Expansion of former Lyft building was the final straw
Here’s why you should care.
Chinatown opposition to Howard Street high-rise evaporates.
Dennis Richards is absent from the Planning Commission after his vendetta against the Department of Building Inspection boiled over.
Dennis Richards unleashed his anger at a surreal Board of Appeals hearing.
Neighbors anxious about gentrification demanded more scrutiny.
Proposed redesign includes permanent street closure, dog park, pavilion, and UN Plaza fountain makeover.
"The Planning Commission decision is invalid, bizarre, and illegal"
Hillary Ronen wants to cap restaurants and bars at 167 in the neighborhood.
New conflict-of-interest law prompts five of the city’s seven commissioners to walk off the job.
"A recipe for Beverly Hills in the Sunset."
"I think this is where we have to draw the line."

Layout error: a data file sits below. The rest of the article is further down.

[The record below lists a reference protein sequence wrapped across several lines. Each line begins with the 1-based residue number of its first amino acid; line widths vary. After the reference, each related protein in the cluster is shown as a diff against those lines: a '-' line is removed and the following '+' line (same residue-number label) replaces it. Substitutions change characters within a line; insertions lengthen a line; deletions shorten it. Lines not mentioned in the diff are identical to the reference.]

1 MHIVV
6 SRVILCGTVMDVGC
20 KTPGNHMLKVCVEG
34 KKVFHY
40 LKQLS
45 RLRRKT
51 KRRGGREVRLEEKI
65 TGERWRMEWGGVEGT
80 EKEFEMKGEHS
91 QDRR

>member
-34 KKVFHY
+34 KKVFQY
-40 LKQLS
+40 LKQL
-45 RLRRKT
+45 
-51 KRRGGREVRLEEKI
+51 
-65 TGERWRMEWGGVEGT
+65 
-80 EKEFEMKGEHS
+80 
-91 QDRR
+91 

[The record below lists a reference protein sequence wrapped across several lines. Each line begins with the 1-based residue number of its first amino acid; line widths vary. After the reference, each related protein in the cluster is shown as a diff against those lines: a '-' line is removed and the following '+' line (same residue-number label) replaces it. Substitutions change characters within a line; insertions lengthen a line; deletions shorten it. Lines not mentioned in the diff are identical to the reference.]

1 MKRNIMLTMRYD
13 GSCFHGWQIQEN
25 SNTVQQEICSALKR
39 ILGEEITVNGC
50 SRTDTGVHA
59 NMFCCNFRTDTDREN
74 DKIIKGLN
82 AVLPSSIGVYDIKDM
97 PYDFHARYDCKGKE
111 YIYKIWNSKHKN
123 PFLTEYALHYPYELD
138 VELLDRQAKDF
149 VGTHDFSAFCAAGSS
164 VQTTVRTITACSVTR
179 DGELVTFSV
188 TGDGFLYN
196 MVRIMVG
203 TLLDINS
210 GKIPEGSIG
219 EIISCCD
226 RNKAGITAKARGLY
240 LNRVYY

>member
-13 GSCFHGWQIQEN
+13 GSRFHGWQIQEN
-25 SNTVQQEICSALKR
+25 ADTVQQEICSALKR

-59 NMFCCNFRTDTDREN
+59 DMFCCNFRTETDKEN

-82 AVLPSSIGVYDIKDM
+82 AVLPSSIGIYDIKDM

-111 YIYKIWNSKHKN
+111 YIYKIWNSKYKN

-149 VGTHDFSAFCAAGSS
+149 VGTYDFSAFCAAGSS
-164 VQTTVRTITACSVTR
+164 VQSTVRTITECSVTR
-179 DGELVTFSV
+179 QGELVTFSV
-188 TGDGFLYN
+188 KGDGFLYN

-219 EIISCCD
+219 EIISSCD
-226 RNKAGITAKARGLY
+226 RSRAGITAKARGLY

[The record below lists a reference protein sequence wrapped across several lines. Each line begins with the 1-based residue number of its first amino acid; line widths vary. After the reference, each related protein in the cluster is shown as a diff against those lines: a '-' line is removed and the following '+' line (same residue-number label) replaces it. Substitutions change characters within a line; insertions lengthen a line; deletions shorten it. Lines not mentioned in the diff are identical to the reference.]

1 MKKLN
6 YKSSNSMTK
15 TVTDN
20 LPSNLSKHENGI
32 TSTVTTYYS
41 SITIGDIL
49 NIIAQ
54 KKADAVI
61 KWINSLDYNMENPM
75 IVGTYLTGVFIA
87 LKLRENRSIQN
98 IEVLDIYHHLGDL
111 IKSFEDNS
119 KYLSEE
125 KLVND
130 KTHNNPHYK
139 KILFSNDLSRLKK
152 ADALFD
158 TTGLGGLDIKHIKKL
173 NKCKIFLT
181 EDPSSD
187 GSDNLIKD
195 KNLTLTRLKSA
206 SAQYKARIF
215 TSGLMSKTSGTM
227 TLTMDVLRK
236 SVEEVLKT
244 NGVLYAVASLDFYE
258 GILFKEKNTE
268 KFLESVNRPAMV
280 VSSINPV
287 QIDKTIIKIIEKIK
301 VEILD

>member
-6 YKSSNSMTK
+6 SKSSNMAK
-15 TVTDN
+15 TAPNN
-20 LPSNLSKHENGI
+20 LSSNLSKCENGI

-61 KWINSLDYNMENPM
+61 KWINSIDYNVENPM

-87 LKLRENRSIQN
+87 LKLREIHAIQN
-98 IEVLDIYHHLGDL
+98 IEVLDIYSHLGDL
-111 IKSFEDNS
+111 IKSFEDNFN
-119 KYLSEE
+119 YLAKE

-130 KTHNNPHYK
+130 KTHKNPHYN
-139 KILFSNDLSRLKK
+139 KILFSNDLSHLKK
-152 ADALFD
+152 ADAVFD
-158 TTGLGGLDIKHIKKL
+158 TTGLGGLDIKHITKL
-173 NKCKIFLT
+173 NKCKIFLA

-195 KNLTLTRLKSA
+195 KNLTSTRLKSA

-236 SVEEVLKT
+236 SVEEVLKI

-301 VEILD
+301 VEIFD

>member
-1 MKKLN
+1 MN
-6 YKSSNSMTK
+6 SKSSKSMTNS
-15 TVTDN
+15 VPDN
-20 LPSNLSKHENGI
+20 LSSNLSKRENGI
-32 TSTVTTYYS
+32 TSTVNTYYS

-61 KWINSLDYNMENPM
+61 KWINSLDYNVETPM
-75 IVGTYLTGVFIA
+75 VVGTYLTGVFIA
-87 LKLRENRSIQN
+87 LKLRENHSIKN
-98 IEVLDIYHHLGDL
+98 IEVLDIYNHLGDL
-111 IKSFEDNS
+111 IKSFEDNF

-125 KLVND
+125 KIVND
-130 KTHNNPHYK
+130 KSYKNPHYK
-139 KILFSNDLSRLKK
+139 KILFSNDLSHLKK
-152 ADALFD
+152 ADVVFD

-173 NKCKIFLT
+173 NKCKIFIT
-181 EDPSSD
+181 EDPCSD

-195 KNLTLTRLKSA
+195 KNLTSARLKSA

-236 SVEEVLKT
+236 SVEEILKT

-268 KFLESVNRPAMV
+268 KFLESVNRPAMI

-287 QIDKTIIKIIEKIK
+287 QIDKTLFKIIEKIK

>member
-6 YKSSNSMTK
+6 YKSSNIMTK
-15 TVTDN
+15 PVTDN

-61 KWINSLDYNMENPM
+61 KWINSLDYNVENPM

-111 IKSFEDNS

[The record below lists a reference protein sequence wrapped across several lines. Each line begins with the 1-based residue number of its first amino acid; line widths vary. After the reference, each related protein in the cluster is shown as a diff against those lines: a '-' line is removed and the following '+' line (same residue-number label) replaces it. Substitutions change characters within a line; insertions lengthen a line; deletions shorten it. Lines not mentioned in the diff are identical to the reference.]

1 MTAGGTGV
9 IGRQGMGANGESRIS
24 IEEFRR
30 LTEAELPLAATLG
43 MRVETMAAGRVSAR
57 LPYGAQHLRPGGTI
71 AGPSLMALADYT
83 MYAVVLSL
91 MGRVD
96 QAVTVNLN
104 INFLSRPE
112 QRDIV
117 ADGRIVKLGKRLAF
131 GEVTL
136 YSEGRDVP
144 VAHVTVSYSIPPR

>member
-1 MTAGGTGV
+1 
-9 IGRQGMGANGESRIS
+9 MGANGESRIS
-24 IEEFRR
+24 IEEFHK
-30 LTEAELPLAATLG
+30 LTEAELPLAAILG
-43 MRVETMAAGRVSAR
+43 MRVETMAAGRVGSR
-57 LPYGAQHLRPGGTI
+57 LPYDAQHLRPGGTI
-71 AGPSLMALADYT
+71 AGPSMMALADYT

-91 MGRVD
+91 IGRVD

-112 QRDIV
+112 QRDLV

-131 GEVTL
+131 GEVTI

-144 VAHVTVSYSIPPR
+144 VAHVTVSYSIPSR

"The primary goal here is to improve the predictability and consistency in the review of design qualities of the projects."
Neighborhood feud laced with anxiety about tech money and a "Zuckerberg-style takeover" in a flap about one wealthy resident’s plan for a three story addition with a basketball court inside the remodeled 1965 home.
Eight-year City Hall vet John Rahaim admits planning rules can be a pain but says we’d be sorry if they weren’t in place.
MAP 2020 is city bid to keep Mission residents in homes and accelerate affordable housing. Planning commissioners passed it unanimously.
New building will still offer the same number of units, but the retail space on the bottom might start to feel a little hunched as the city knocks (some of) its block off to keep it from casting too much shade on nearby Zeitgeist’s outdoor area.
Yearlong trial after TL eviction finally done, as City Hall approves a new home for the hardworking nuns and their charity kitchen, despite the objections of some of their new upstairs neighbors on Mission Street.
Accounting calls for 40,000 jobs and 7,500 homes, pouring tens of millions of dollars of value into some buildings—the vast majority of it spent on things like affordable housing.
San Francisco city officials are preparing for the worst case scenarios — the good news (?) is that they are so far off you are unlikely to be alive to see them.
In the last round, concerns and questions made for a nine-hour meeting